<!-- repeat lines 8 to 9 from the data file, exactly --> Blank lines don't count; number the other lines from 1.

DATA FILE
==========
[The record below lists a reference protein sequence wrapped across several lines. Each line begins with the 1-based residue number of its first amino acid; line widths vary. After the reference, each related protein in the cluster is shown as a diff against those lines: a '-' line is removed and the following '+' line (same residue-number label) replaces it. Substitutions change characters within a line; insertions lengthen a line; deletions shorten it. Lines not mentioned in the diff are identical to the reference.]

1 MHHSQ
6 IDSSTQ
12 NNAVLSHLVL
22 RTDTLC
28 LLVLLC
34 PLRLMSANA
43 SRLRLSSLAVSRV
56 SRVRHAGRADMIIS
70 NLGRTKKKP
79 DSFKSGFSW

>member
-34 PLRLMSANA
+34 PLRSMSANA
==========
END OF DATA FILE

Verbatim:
43 SRLRLSSLAVSRV
56 SRVRHAGRADMIIS